Whether it is the scenes of psychological horror and body horror related to genetic editing or how the fact that people are able to change their bodies is described as a way for people to regain privacy in a surveillance-filled world and then the only examples of this shown to the reader are criminals using it to get away with stuff, this novel does have a slight conservative cautiousness to it. Something further hammered home by the rather moralistic main character.

In addition to these futuristic issues, the novel also discusses all sorts of realistic issues too. These are handled slightly better and they include things like climate change, human trafficking, refugees, economic inequality, modern slavery etc… The novel is able to make points about these things reasonably well and they also add a certain degree of grim realism that helps to counterbalance all of the novel’s more glamourous and/or “over the top” elements.

In terms of the novel’s thriller elements – they are reasonably good, even if they aren’t always used to their full potential. Although the novel takes a while to really get started, it is a compelling one that lends itself well to binge-reading 🙂 The premise of someone being framed for a series of crimes and having to go on the run is an inherently suspenseful one and, in the earlier parts of the novel, this is used to it’s full potential – with Kenneth having to hide, run, think etc.. in order to survive in a hostile world. This is also paired with some well-written action-thriller moments, some scenes focusing on the Interpol detectives trying to catch Kenneth and some tense scenes set in the criminal underworld.

However, the grippingly nail-biting tension of Kenneth being just one small mistake away from death is at it’s very best for only a small part of the novel. After a while, Kenneth just teams up with various sympathetic criminals who almost always seem to have some contrived way to solve whatever problem he’s facing (shark-shaped submarine, anyone?) or somewhere for him to hide. Yes, this allows for various spectacular set pieces, Clive Cussler-style action sequences and visits to lots of interesting locations, but you don’t always get the grippingly suspenseful feeling that Kenneth is surviving by his wits alone. Still, it is a reasonably fun rollercoaster ride of a story nonetheless.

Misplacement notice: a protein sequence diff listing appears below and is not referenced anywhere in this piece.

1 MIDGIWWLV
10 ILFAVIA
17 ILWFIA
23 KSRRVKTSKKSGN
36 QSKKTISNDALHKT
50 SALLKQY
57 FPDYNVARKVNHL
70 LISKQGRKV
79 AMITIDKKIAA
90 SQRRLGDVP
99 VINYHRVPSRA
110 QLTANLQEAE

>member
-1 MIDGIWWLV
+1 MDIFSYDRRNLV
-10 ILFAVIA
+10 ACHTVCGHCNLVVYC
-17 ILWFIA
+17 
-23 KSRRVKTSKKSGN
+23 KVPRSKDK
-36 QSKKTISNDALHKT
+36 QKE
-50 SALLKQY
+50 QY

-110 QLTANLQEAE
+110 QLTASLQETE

In terms of the characters, they are a bit of a mixed bag. This is one of those novels where some of the supporting characters and/or villains are more interesting than the main character. Some of the side-characters (eg: Frey, Otto, Marcotte etc..) are interesting, complex people who have a real feeling of personality and help to add extra life to the novel. On the other hand, Kenneth is a bit of a generic “moralistic”, “family man”, ex-military and/or detective “hero” character who, whilst he has emotions and backstory, isn’t really as interesting as several of the side-characters.

As for the writing, it is really good. This novel’s third-person narration is “matter of fact” enough to both make the story very readable and keep things moving at a decent pace, whilst also being formal and descriptive enough to add atmosphere and to make the story’s locations (eg: Singapore, Malaysia, Thailand and Myanmar) feel vivid and realistic.

In terms of length and pacing, this novel is a mixed bag. At 398 pages in length, this novel is a little on the longer side of things – but I ended up binge-reading about two-thirds of it in a single day. Likewise, whilst the pacing of the earlier parts of the novel is a bit on the slow side (with lots of backstory, debates, scientific explanations etc…), when the novel remembers that it is a thriller novel, then things improve significantly. The rest of the novel is this wonderfully compelling mixture of suspense, drama and fast-paced action, with these elements being juggled in a way that ensures that they never wear out their welcome.

All in all, whilst this novel isn’t a perfect one, it was still reasonably fun to read. Yes, it takes a while to really become gripping, the main character isn’t as interesting as the side characters and the story can also be a bit preachy too. But, if you can overlook these flaws, then you’ll get to enjoy a compelling thriller novel that also includes a lot of interesting “realistic” sci-fi, atmospheric locations and other good stuff.

If I had to give it a rating out of five, it would just about get a four.